In theory, Mélenchon could come to power without winning the presidency. The French political system is presidential by custom and practice but the real power remains with parliament. If the Left wins 289 seats or more in the National Assembly, Mélenchon could force Macron to appoint him as head of government. The new assembly could then reject all of Macron’s other choices until he gave way. This would leave Macron with limited influence over foreign and defence policy. He could call a new election (or several new elections), but in all other respects, the real leadership of France would shift to Mélenchon, as it did to the Socialist prime minister, Lionel Jospin, from 1997-2002.
If the Left had a more moderate programme and a less divisive leader, such a “cohabitation” might be possible. In one recent poll, 56% of respondents said that they would welcome a split government of some kind. With Mélenchon as leader, however, the Left has no chance of assembling a parliamentary majority of its own. Posters have already been distributed by La France Insoumise carrying the slogan “Mélenchon Premier Ministre”. They are an effective campaign tool — for Emmanuel Macron. As the French political scientist and author Chloe Morin says: “Jean-Luc Mélenchon is the principal asset of La France Insoumise. He is also their principal handicap. He is a great orator, a matchless tactician but also a deeply divisive figure.”
In practice, this means the parliamentary election is likely to be a reverse mirror image of the presidential election last month. Macron triumphed because many, though not all, Left-wing voters supported him in round two to keep out Le Pen and the far-Right. His parliamentary allies will win many seats next month because many, though not all, Right-wing voters will support them in round two to keep out Mélenchon and the hard Left.
There are, admittedly, a number of possible complications. This is, after all, not one election but 577, with local issues and local personalities. And unlike the presidential election, more than two candidates can, in theory, fight the second round. To qualify from third place (or even a fourth), a candidate has to attract 12.5% of the local, registered vote in round one. Since the turnout is expected once again to fall below 50%, the bar for third place qualification will be around 25% of the people who bother to vote.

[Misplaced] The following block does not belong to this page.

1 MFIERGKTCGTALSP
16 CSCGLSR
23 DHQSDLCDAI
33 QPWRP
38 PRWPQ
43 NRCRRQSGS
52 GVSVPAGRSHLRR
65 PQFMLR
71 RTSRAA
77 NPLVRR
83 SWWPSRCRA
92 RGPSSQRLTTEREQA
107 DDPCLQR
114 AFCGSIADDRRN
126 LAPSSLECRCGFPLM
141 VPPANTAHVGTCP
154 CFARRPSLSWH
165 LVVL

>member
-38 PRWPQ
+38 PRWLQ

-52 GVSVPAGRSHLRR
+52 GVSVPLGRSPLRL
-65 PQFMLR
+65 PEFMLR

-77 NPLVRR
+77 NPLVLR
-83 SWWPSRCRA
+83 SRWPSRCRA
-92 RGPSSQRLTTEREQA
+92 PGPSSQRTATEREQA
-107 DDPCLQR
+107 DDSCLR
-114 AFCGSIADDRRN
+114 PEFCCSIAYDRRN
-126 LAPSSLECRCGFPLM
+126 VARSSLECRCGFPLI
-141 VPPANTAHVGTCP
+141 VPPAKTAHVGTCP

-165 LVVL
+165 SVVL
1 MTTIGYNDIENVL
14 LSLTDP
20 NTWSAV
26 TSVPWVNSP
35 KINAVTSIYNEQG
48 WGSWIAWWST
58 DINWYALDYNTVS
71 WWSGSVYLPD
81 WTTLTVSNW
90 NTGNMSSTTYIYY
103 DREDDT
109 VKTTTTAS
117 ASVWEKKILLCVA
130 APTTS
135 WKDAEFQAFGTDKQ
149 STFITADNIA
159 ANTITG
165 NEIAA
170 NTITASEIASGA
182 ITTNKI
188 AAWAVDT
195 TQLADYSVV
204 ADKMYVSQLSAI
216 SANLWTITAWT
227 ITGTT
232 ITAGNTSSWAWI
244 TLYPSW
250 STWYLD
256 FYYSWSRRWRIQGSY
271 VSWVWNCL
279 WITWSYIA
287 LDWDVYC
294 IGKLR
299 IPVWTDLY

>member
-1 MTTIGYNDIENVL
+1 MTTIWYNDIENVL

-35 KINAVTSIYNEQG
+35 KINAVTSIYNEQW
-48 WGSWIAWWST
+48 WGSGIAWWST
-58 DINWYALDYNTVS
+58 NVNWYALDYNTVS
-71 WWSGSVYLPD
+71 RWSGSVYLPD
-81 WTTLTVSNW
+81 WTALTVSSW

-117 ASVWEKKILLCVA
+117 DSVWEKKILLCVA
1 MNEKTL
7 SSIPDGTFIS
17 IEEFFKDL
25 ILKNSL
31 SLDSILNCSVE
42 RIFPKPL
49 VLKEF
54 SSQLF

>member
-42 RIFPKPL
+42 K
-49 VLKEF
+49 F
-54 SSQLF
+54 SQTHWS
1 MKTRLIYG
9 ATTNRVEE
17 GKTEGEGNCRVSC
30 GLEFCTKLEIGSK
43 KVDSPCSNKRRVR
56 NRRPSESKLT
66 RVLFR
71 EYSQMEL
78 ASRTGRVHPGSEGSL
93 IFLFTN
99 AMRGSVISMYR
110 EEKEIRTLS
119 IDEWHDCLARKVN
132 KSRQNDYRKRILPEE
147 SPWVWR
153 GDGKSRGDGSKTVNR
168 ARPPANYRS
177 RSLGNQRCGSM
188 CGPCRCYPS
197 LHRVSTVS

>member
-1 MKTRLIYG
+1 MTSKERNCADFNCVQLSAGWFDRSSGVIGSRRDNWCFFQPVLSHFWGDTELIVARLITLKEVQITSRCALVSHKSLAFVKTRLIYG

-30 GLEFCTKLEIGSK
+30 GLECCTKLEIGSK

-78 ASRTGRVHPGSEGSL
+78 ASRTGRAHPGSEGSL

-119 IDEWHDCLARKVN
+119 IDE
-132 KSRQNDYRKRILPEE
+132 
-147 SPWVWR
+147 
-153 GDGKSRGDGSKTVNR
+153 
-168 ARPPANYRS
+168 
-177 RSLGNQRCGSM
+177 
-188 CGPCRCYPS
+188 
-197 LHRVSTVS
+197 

Five years ago, there was only one “triangular” contest. If this pattern is repeated, the avalanche of two-way contests in round two will favour Macron, as it did then.
A recent Harris Interactive poll suggested that the NUPES alliance could win just over one third of the votes in the first round of the parliamentary elections. The alliance of four or five centrist parties supporting President Macron — called Ensemble (together) — would get somewhat less. The Right would also receive around one third of the votes, but divided in each constituency between Lepennists, Zemmourists and Les Républicains, who have refused to make a nationwide alliance. In the second round, the Harris poll calculated that Macron’s allies would win well over 300 seats (the majority is 289), while the Left alliance would win fewer than 100.
This figure is probably too low. If Mélenchon is able to turn out unusually high numbers of the urban young and in the multi-racial suburbs, as he did in the presidential election, he has a slim chance of reducing Macron to a plurality of seats rather than an outright majority. It is more likely that Macron’s allies will win a comfortable majority: another scare for the consensual centre will have come to nothing.
And yet if this happens, Macron’s parliamentary majority, like his presidential victory, will have been won partly by default. He will enter his new five-year term with the whole-hearted backing of, at most, one third of the electorate.
All of which means the centre cannot afford to be complacent. In the longer term, supporters of the French and European status quo have good reason to be scared. The tripartite division of France — radical Left, moderate Centre, nationalist Right — is here to stay, and it is inherently unstable.
France is a querulous country: its instinct is to boot out incumbents at each national election. How long can the pro-European “centre” expect to survive with tactical support from its enemies, whether from the Left against the nationalist Right or from the Right against the radical Left? We will know the answer in five years’ time.